Yesterday I attended a symposium that was organised by Platform 31. The symposium was called ‘the housing cooperative is on its way’. The symposium was sold out and there was a varied program with a range of workshops and excursions. Despite the fact that it was hotter inside than outside (and it was already a very hot day!), most of the participants remained seated until the end. The enthusiasm for this kind of self-organization – creating your living environment together – is massive. Tiny Houses were also represented: I took part of the workshop ‘the housing cooperative as a movement’ for Tiny House Nederland and Tiny House Alkmaar.
Adri Duivesteijn is the main sparkplug of the housing cooperative and it’s mostly because of him that the housing cooperative is now part of the Housing Act. Adri participated in the symposium and this man makes me so happy. In the last few decades countless numbers of monotone residential areas have been built, from unbearable vinex districts to dreadful apartment buildings. Housing corporations and project developers have mainly decided for us how we should live. There was no room for having your own ideas on how you want to live, let alone for building your own house or having your own house built. ‘We’ll decide for you how you should live, you just run along to the bank for a big ass mortgage’. My words though, not Adri’s. But I did find a lot of resonance in his story. Housing is such a basic need; how could we ever have allowed so little say in how we live? The housing cooperative allows inhabitants to take over control, to manage and/or own houses together and to create their own living environment. It focuses more on what the residents want, on diversity and on connection.
Wooncoöperatie Roggeveenstraat, Den Haag
There are a number of successful housing cooperatives that, in some cases, bought a whole street and turned it into (or kept it as) a good neighborhood. Communal greens, affordable houses, custom-made. This last part is particularly important in my opinion. There’s no one single standard when you’re dealing with groups of people. By uniting in a housing cooperative, people can choose a well-thought-out shared vision on how they want their neighborhood to be. That’s how you create neighborhoods that work, are coherent and have a pleasant atmosphere.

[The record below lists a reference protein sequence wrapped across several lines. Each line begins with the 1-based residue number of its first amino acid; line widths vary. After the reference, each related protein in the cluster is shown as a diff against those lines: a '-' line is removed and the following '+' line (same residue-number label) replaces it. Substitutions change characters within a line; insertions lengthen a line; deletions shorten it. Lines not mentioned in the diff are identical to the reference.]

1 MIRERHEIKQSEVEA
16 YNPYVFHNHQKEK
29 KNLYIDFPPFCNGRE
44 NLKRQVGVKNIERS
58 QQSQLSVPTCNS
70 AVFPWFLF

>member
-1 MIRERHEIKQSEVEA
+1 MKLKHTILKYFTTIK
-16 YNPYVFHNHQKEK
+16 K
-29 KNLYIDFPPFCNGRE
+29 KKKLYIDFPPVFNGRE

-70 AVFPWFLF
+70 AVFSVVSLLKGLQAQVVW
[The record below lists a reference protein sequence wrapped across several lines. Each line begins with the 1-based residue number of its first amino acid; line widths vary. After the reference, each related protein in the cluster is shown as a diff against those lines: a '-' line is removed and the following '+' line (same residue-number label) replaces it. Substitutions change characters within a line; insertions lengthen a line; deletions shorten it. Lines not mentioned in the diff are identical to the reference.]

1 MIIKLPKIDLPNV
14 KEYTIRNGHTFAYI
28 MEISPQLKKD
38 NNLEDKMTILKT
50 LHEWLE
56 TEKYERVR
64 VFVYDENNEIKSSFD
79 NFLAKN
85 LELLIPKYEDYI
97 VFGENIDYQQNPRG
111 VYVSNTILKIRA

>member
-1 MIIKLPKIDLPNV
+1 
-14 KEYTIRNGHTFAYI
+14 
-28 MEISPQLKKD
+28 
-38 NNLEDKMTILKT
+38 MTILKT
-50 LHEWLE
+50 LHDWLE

Customized work – I love it. Also, when it comes to building, once people start to think about how they want to live, you get fantastic diversity in houses – built for the resident instead of the deep pockets of the project developer. There’s not enough of this option at the moment. Just like collective private commissioning, the housing cooperative is one of the roads that can lead to diversity and customized work. This can also mean in collaboration with housing corporations, as long as they realize that they’re dealing with a residents’ group that continues to emancipate itself, that an identity for living is becoming more and more important and that the corporation can play an important facilitating role. As a partner, not as an initiator.
Minister Ollogren gave a speech at the end of the symposium in which she promised to provide resources for the development of housing cooperatives. Great! But I didn’t agree with one of the things she said. She said she was positive about housing cooperatives, which is a good thing of course, but she also said: ‘not because we must, but because we can and because people want to’. That’s not entirely true. Of course, people want to, but it’s also because we kind of have to. Why? Because the government is insisting on making our welfare state a participation society. That’s what they’re forcing us to do; we need to do more ourselves. I don’t think that’s a bad thing. We’ve been pampered a little and it has made us relatively passive. A more important reason why we need to ‘do it ourselves’ is that the government and corporations don’t meet our needs. That’s because economical motives have outweighed the – in my eyes – far more important values. Values that revolve around happiness, play, community, harmony with nature, working together, looking out for each other, the wellbeing of man and the planet. The ecological aspect wasn’t even mentioned during the symposium and for me that’s a big miss, to be honest. I’m convinced that the only way we can create healthy living environments is when we consider that the wellbeing of the land is just as important as the wellbeing of the people. We’re part of the land, we can’t exist without it.
But still, the symposium left me hopeful, because I met so many people who are actively working towards a better society where everyone does ok. Housing cooperatives and other bottom-up initiatives where people combine forces to deal with a problem they’re faced with, reinforcing each other in a positive way, are emerging like crazy. It’s all gathering momentum. Little creeks that find their way around the rocks. I hope that one day they’ll come together and generate a mighty river that will break the dam of the old world system and create the seeds for our new world to flourish. I expect it will happen.
Do you want to know more about housing cooperatives? Platform31 has an information file and a brand new magazine about this topic. Cooplink shares knowledge from and about housing cooperatives, and all information about housing cooperative Tiny House Alkmaar is available on our website.
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